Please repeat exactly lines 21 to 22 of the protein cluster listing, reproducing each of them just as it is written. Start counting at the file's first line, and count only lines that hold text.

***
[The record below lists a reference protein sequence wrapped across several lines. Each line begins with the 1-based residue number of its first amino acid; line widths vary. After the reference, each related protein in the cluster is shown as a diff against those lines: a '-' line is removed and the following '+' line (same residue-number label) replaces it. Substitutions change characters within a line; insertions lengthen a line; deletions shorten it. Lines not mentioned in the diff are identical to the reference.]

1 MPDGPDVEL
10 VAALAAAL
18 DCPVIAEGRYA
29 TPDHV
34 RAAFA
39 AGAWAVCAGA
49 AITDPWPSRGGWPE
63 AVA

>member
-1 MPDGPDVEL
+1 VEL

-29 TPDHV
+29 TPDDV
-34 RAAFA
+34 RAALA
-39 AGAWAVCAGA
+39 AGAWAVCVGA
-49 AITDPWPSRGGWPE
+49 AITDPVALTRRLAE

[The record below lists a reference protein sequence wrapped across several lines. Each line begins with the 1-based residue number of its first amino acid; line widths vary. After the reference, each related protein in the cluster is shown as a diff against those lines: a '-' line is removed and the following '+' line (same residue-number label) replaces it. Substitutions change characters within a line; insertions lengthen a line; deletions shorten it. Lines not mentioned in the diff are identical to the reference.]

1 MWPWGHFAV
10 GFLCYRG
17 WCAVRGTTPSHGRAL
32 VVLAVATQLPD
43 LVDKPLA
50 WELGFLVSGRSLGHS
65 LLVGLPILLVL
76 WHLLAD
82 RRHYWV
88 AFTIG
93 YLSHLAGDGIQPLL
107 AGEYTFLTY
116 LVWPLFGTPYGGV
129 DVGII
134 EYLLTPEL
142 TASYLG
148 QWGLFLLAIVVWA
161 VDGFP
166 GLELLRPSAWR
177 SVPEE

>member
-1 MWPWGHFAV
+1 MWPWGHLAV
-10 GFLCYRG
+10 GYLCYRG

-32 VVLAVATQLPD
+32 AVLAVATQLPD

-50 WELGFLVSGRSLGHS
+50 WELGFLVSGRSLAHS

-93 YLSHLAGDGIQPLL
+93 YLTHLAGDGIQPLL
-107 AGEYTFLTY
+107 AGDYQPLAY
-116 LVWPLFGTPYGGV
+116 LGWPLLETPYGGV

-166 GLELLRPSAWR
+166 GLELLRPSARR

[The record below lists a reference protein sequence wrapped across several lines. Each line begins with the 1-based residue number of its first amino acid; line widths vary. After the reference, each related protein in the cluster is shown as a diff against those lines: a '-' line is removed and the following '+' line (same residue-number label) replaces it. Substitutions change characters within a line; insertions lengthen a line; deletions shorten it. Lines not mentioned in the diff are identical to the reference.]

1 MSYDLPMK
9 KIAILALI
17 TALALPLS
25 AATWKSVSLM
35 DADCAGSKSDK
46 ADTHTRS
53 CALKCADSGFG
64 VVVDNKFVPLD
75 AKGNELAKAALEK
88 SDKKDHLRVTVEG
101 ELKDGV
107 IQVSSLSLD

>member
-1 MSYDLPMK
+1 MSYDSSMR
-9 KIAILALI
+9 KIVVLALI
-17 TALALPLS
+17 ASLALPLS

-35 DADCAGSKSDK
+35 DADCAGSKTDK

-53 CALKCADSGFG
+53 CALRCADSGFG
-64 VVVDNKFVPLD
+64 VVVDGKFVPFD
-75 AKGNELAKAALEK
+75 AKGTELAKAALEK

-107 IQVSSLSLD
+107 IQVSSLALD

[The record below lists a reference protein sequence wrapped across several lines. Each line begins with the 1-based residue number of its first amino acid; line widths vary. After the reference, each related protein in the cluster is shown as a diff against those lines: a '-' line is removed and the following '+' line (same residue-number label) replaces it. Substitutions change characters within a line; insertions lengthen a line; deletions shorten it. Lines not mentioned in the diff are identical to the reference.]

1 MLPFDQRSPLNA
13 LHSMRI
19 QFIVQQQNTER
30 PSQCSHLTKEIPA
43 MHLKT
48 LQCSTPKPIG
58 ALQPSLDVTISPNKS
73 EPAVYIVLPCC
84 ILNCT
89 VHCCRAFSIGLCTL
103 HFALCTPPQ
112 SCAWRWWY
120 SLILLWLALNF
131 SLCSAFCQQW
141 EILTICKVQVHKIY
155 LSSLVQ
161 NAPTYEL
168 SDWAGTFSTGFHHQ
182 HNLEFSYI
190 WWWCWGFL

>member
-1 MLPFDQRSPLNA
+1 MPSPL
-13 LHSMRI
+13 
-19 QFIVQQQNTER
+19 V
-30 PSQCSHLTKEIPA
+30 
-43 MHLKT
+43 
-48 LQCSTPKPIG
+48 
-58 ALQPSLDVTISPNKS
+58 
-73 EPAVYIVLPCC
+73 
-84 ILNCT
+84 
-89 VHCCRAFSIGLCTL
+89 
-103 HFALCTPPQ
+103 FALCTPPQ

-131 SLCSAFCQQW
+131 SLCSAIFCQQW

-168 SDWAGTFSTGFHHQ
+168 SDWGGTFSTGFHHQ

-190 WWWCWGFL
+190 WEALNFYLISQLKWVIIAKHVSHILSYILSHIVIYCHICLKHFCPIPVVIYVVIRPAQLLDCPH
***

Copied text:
[The record below lists a reference protein sequence wrapped across several lines. Each line begins with the 1-based residue number of its first amino acid; line widths vary. After the reference, each related protein in the cluster is shown as a diff against those lines: a '-' line is removed and the following '+' line (same residue-number label) replaces it. Substitutions change characters within a line; insertions lengthen a line; deletions shorten it. Lines not mentioned in the diff are identical to the reference.]

1 MWPWGHFAV